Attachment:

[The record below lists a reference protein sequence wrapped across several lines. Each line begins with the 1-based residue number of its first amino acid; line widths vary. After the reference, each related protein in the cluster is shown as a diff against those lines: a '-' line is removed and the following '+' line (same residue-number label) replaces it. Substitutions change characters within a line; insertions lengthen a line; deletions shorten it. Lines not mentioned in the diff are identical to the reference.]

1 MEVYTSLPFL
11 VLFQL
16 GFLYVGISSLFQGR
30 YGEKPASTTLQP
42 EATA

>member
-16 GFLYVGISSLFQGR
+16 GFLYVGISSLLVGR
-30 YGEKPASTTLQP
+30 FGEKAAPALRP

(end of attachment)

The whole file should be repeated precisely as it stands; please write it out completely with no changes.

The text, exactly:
[The record below lists a reference protein sequence wrapped across several lines. Each line begins with the 1-based residue number of its first amino acid; line widths vary. After the reference, each related protein in the cluster is shown as a diff against those lines: a '-' line is removed and the following '+' line (same residue-number label) replaces it. Substitutions change characters within a line; insertions lengthen a line; deletions shorten it. Lines not mentioned in the diff are identical to the reference.]

1 MEVYTSLPFL
11 VLFQL
16 GFLYVGISSLFQGR
30 YGEKPASTTLQP
42 EATA

>member
-16 GFLYVGISSLFQGR
+16 GFLYVGISSLLVGR
-30 YGEKPASTTLQP
+30 FGEKAAPALRP